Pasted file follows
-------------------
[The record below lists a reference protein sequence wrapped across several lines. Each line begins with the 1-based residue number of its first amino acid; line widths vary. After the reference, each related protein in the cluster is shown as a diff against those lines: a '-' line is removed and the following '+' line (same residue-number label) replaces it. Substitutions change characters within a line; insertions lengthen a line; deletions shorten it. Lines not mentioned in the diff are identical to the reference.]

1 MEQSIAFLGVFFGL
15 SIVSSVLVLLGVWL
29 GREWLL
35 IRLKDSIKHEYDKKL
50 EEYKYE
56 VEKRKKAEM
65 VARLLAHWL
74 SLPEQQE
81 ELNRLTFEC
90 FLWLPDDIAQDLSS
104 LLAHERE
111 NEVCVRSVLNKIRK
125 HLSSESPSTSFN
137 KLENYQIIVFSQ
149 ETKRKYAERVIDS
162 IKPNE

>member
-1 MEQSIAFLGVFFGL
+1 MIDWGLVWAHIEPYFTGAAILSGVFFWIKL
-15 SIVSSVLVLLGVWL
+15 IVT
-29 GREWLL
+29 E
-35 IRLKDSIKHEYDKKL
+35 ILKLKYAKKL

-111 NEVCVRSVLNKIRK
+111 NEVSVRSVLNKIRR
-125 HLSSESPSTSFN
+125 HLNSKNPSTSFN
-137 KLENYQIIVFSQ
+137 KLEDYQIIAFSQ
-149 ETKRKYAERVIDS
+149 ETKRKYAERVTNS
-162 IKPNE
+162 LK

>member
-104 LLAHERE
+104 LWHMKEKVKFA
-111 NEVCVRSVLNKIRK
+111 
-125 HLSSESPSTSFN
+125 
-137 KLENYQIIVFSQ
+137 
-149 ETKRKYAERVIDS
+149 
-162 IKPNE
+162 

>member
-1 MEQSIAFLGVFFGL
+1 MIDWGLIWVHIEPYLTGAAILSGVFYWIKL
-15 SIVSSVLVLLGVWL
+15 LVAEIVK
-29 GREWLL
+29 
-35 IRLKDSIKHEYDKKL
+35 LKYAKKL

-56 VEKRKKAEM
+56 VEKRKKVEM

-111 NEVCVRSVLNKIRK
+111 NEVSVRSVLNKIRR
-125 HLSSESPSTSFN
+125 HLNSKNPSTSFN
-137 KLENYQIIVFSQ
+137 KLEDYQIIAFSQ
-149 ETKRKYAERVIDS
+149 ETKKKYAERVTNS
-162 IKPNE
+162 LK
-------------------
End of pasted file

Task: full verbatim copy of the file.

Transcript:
[The record below lists a reference protein sequence wrapped across several lines. Each line begins with the 1-based residue number of its first amino acid; line widths vary. After the reference, each related protein in the cluster is shown as a diff against those lines: a '-' line is removed and the following '+' line (same residue-number label) replaces it. Substitutions change characters within a line; insertions lengthen a line; deletions shorten it. Lines not mentioned in the diff are identical to the reference.]

1 MEQSIAFLGVFFGL
15 SIVSSVLVLLGVWL
29 GREWLL
35 IRLKDSIKHEYDKKL
50 EEYKYE
56 VEKRKKAEM
65 VARLLAHWL
74 SLPEQQE
81 ELNRLTFEC
90 FLWLPDDIAQDLSS
104 LLAHERE
111 NEVCVRSVLNKIRK
125 HLSSESPSTSFN
137 KLENYQIIVFSQ
149 ETKRKYAERVIDS
162 IKPNE

>member
-1 MEQSIAFLGVFFGL
+1 MIDWGLVWAHIEPYFTGAAILSGVFFWIKL
-15 SIVSSVLVLLGVWL
+15 IVT
-29 GREWLL
+29 E
-35 IRLKDSIKHEYDKKL
+35 ILKLKYAKKL

-111 NEVCVRSVLNKIRK
+111 NEVSVRSVLNKIRR
-125 HLSSESPSTSFN
+125 HLNSKNPSTSFN
-137 KLENYQIIVFSQ
+137 KLEDYQIIAFSQ
-149 ETKRKYAERVIDS
+149 ETKRKYAERVTNS
-162 IKPNE
+162 LK

>member
-104 LLAHERE
+104 LWHMKEKVKFA
-111 NEVCVRSVLNKIRK
+111 
-125 HLSSESPSTSFN
+125 
-137 KLENYQIIVFSQ
+137 
-149 ETKRKYAERVIDS
+149 
-162 IKPNE
+162 

>member
-1 MEQSIAFLGVFFGL
+1 MIDWGLIWVHIEPYLTGAAILSGVFYWIKL
-15 SIVSSVLVLLGVWL
+15 LVAEIVK
-29 GREWLL
+29 
-35 IRLKDSIKHEYDKKL
+35 LKYAKKL

-56 VEKRKKAEM
+56 VEKRKKVEM

-111 NEVCVRSVLNKIRK
+111 NEVSVRSVLNKIRR
-125 HLSSESPSTSFN
+125 HLNSKNPSTSFN
-137 KLENYQIIVFSQ
+137 KLEDYQIIAFSQ
-149 ETKRKYAERVIDS
+149 ETKKKYAERVTNS
-162 IKPNE
+162 LK